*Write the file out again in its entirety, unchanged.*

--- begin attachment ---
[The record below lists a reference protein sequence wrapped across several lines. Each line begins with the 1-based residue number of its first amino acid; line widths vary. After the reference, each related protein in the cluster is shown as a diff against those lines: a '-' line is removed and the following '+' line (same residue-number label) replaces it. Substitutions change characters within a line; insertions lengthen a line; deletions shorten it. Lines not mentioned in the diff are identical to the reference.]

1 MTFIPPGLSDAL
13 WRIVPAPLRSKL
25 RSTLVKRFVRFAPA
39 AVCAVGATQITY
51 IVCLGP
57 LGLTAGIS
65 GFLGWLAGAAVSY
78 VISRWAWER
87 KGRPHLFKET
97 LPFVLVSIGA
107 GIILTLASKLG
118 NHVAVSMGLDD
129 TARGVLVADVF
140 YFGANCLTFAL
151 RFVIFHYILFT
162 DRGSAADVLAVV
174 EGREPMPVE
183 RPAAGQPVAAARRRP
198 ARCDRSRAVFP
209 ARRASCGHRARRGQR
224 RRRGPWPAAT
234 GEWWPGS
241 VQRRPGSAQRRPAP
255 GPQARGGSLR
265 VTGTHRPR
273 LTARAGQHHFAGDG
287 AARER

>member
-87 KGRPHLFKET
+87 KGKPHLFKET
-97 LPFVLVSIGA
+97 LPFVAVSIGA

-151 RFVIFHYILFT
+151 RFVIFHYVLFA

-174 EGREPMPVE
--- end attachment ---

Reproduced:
[The record below lists a reference protein sequence wrapped across several lines. Each line begins with the 1-based residue number of its first amino acid; line widths vary. After the reference, each related protein in the cluster is shown as a diff against those lines: a '-' line is removed and the following '+' line (same residue-number label) replaces it. Substitutions change characters within a line; insertions lengthen a line; deletions shorten it. Lines not mentioned in the diff are identical to the reference.]

1 MTFIPPGLSDAL
13 WRIVPAPLRSKL
25 RSTLVKRFVRFAPA
39 AVCAVGATQITY
51 IVCLGP
57 LGLTAGIS
65 GFLGWLAGAAVSY
78 VISRWAWER
87 KGRPHLFKET
97 LPFVLVSIGA
107 GIILTLASKLG
118 NHVAVSMGLDD
129 TARGVLVADVF
140 YFGANCLTFAL
151 RFVIFHYILFT
162 DRGSAADVLAVV
174 EGREPMPVE
183 RPAAGQPVAAARRRP
198 ARCDRSRAVFP
209 ARRASCGHRARRGQR
224 RRRGPWPAAT
234 GEWWPGS
241 VQRRPGSAQRRPAP
255 GPQARGGSLR
265 VTGTHRPR
273 LTARAGQHHFAGDG
287 AARER

>member
-87 KGRPHLFKET
+87 KGKPHLFKET
-97 LPFVLVSIGA
+97 LPFVAVSIGA

-151 RFVIFHYILFT
+151 RFVIFHYVLFA

-174 EGREPMPVE